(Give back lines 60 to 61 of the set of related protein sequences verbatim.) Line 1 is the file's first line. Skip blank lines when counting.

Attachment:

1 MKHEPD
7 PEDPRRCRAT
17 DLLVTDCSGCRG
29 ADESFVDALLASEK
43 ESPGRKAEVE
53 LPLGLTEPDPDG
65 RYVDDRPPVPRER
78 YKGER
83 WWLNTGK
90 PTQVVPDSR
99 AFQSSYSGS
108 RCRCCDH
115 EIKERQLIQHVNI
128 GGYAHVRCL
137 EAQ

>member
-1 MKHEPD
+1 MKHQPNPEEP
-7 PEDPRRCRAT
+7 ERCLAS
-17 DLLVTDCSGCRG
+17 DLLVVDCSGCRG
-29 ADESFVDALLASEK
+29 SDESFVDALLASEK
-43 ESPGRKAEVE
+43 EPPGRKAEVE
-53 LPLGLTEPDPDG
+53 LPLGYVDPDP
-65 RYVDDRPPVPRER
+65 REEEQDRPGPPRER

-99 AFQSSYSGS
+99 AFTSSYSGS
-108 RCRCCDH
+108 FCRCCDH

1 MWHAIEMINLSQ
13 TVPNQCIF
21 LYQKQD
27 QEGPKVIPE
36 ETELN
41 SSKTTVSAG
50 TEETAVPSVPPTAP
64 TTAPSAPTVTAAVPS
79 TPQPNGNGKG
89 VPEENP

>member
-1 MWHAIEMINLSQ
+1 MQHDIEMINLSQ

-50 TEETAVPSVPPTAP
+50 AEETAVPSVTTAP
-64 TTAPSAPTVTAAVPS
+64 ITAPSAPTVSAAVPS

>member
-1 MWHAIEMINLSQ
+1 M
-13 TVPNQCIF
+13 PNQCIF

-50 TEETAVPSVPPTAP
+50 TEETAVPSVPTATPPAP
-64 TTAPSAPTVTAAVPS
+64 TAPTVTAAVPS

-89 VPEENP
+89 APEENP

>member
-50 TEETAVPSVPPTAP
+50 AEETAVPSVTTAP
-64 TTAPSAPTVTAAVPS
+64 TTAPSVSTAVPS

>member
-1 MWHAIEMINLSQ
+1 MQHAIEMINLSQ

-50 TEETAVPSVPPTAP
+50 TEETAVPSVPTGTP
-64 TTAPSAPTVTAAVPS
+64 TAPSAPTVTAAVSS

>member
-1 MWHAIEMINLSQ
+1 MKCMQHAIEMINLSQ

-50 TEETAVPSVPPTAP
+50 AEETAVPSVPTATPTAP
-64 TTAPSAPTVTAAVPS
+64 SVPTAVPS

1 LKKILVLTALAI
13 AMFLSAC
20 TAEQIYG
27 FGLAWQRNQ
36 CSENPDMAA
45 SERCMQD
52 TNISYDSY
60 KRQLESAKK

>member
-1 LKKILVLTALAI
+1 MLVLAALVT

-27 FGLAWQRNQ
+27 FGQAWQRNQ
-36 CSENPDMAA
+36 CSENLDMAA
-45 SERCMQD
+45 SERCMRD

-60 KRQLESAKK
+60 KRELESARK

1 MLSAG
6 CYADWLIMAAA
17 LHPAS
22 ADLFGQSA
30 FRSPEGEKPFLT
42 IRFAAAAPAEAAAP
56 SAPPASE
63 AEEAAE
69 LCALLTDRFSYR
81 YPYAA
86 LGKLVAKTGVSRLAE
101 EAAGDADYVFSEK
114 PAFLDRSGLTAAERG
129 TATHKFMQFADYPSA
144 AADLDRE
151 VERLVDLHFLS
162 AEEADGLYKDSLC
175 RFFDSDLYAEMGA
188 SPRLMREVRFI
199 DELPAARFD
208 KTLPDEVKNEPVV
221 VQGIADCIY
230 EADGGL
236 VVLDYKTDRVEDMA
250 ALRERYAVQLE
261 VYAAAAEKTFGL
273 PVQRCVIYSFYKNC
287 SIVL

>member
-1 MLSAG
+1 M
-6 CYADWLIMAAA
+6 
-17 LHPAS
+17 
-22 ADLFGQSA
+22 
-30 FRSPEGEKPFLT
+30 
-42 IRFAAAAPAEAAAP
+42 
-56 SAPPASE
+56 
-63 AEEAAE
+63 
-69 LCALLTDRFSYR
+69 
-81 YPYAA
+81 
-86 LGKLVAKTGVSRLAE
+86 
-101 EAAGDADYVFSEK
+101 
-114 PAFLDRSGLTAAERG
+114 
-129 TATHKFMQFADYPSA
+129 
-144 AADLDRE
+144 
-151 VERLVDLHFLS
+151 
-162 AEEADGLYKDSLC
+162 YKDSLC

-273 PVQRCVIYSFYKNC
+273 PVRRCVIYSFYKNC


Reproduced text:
+64 TAPTVTAAVPS

-89 VPEENP